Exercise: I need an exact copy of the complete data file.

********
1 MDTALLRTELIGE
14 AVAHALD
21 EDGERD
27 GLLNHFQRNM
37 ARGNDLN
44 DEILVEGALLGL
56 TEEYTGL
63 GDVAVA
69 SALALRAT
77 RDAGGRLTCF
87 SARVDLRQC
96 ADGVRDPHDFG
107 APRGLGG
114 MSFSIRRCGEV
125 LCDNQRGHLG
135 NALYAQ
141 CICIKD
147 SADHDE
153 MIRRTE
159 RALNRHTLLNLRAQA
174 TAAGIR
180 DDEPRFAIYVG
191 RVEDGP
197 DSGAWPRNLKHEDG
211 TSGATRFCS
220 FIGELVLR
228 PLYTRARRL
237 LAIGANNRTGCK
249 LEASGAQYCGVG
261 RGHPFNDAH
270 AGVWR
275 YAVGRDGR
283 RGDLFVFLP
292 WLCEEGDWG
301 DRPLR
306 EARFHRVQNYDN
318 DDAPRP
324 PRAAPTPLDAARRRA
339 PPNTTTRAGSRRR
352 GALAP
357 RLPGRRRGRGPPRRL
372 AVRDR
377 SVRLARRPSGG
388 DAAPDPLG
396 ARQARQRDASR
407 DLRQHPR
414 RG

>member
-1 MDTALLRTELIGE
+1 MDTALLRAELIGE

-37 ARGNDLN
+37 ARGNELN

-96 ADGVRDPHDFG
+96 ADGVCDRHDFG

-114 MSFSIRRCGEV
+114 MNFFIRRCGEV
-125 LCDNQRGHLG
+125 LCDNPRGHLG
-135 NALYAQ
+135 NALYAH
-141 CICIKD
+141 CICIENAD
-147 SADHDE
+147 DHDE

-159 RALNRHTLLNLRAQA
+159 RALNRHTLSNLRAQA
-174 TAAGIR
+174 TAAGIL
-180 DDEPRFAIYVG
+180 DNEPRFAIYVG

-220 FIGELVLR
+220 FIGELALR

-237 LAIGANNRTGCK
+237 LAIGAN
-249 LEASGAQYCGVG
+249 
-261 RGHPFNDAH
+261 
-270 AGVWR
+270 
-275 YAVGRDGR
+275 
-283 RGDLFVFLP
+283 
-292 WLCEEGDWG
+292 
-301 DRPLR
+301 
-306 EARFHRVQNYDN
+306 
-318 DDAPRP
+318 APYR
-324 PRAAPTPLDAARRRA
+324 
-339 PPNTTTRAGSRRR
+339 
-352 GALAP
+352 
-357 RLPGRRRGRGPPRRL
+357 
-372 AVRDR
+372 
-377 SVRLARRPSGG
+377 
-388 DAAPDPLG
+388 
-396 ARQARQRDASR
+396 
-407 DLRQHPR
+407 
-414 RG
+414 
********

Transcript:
1 MDTALLRTELIGE
14 AVAHALD
21 EDGERD
27 GLLNHFQRNM
37 ARGNDLN
44 DEILVEGALLGL
56 TEEYTGL
63 GDVAVA
69 SALALRAT
77 RDAGGRLTCF
87 SARVDLRQC
96 ADGVRDPHDFG
107 APRGLGG
114 MSFSIRRCGEV
125 LCDNQRGHLG
135 NALYAQ
141 CICIKD
147 SADHDE
153 MIRRTE
159 RALNRHTLLNLRAQA
174 TAAGIR
180 DDEPRFAIYVG
191 RVEDGP
197 DSGAWPRNLKHEDG
211 TSGATRFCS
220 FIGELVLR
228 PLYTRARRL
237 LAIGANNRTGCK
249 LEASGAQYCGVG
261 RGHPFNDAH
270 AGVWR
275 YAVGRDGR
283 RGDLFVFLP
292 WLCEEGDWG
301 DRPLR
306 EARFHRVQNYDN
318 DDAPRP
324 PRAAPTPLDAARRRA
339 PPNTTTRAGSRRR
352 GALAP
357 RLPGRRRGRGPPRRL
372 AVRDR
377 SVRLARRPSGG
388 DAAPDPLG
396 ARQARQRDASR
407 DLRQHPR
414 RG

>member
-1 MDTALLRTELIGE
+1 MDTALLRAELIGE

-37 ARGNDLN
+37 ARGNELN

-96 ADGVRDPHDFG
+96 ADGVCDRHDFG

-114 MSFSIRRCGEV
+114 MNFFIRRCGEV
-125 LCDNQRGHLG
+125 LCDNPRGHLG
-135 NALYAQ
+135 NALYAH
-141 CICIKD
+141 CICIENAD
-147 SADHDE
+147 DHDE

-159 RALNRHTLLNLRAQA
+159 RALNRHTLSNLRAQA
-174 TAAGIR
+174 TAAGIL
-180 DDEPRFAIYVG
+180 DNEPRFAIYVG

-220 FIGELVLR
+220 FIGELALR

-237 LAIGANNRTGCK
+237 LAIGAN
-249 LEASGAQYCGVG
+249 
-261 RGHPFNDAH
+261 
-270 AGVWR
+270 
-275 YAVGRDGR
+275 
-283 RGDLFVFLP
+283 
-292 WLCEEGDWG
+292 
-301 DRPLR
+301 
-306 EARFHRVQNYDN
+306 
-318 DDAPRP
+318 APYR
-324 PRAAPTPLDAARRRA
+324 
-339 PPNTTTRAGSRRR
+339 
-352 GALAP
+352 
-357 RLPGRRRGRGPPRRL
+357 
-372 AVRDR
+372 
-377 SVRLARRPSGG
+377 
-388 DAAPDPLG
+388 
-396 ARQARQRDASR
+396 
-407 DLRQHPR
+407 
-414 RG
+414 